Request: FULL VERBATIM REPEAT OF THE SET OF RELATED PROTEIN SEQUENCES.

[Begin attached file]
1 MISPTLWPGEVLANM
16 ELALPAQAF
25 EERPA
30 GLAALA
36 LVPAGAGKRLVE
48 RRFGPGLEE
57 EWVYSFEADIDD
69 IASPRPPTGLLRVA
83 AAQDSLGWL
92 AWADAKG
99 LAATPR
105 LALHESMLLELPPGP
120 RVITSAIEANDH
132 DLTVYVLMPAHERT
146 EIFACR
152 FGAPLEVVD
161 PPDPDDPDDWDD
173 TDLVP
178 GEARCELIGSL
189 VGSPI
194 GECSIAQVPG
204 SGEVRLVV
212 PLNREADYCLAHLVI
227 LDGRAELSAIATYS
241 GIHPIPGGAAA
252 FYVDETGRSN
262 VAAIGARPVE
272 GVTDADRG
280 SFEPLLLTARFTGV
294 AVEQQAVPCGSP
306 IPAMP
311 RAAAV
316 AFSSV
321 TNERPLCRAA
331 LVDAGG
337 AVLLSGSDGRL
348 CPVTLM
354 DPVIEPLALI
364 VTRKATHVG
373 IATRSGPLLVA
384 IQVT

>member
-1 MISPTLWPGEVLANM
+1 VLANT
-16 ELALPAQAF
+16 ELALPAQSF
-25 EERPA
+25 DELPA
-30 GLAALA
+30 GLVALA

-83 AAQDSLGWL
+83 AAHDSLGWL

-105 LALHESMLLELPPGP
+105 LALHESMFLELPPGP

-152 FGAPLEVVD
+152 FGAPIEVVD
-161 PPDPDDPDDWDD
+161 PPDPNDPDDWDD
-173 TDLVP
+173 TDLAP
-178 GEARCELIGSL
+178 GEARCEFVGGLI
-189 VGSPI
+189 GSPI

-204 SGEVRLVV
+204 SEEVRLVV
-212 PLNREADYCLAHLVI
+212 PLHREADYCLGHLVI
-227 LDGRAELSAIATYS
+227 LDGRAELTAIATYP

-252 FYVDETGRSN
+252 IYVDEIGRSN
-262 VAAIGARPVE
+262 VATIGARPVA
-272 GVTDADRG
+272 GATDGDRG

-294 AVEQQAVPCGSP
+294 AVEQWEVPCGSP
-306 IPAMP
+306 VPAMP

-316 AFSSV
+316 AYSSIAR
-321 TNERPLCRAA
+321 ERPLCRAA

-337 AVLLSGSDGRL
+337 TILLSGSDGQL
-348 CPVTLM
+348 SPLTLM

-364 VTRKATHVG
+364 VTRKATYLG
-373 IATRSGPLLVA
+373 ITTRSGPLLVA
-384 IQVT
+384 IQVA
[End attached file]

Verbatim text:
1 MISPTLWPGEVLANM
16 ELALPAQAF
25 EERPA
30 GLAALA
36 LVPAGAGKRLVE
48 RRFGPGLEE
57 EWVYSFEADIDD
69 IASPRPPTGLLRVA
83 AAQDSLGWL
92 AWADAKG
99 LAATPR
105 LALHESMLLELPPGP
120 RVITSAIEANDH
132 DLTVYVLMPAHERT
146 EIFACR
152 FGAPLEVVD
161 PPDPDDPDDWDD
173 TDLVP
178 GEARCELIGSL
189 VGSPI
194 GECSIAQVPG
204 SGEVRLVV
212 PLNREADYCLAHLVI
227 LDGRAELSAIATYS
241 GIHPIPGGAAA
252 FYVDETGRSN
262 VAAIGARPVE
272 GVTDADRG
280 SFEPLLLTARFTGV
294 AVEQQAVPCGSP
306 IPAMP
311 RAAAV
316 AFSSV
321 TNERPLCRAA
331 LVDAGG
337 AVLLSGSDGRL
348 CPVTLM
354 DPVIEPLALI
364 VTRKATHVG
373 IATRSGPLLVA
384 IQVT

>member
-1 MISPTLWPGEVLANM
+1 VLANT
-16 ELALPAQAF
+16 ELALPAQSF
-25 EERPA
+25 DELPA
-30 GLAALA
+30 GLVALA

-83 AAQDSLGWL
+83 AAHDSLGWL

-105 LALHESMLLELPPGP
+105 LALHESMFLELPPGP

-152 FGAPLEVVD
+152 FGAPIEVVD
-161 PPDPDDPDDWDD
+161 PPDPNDPDDWDD
-173 TDLVP
+173 TDLAP
-178 GEARCELIGSL
+178 GEARCEFVGGLI
-189 VGSPI
+189 GSPI

-204 SGEVRLVV
+204 SEEVRLVV
-212 PLNREADYCLAHLVI
+212 PLHREADYCLGHLVI
-227 LDGRAELSAIATYS
+227 LDGRAELTAIATYP

-252 FYVDETGRSN
+252 IYVDEIGRSN
-262 VAAIGARPVE
+262 VATIGARPVA
-272 GVTDADRG
+272 GATDGDRG

-294 AVEQQAVPCGSP
+294 AVEQWEVPCGSP
-306 IPAMP
+306 VPAMP

-316 AFSSV
+316 AYSSIAR
-321 TNERPLCRAA
+321 ERPLCRAA

-337 AVLLSGSDGRL
+337 TILLSGSDGQL
-348 CPVTLM
+348 SPLTLM

-364 VTRKATHVG
+364 VTRKATYLG
-373 IATRSGPLLVA
+373 ITTRSGPLLVA
-384 IQVT
+384 IQVA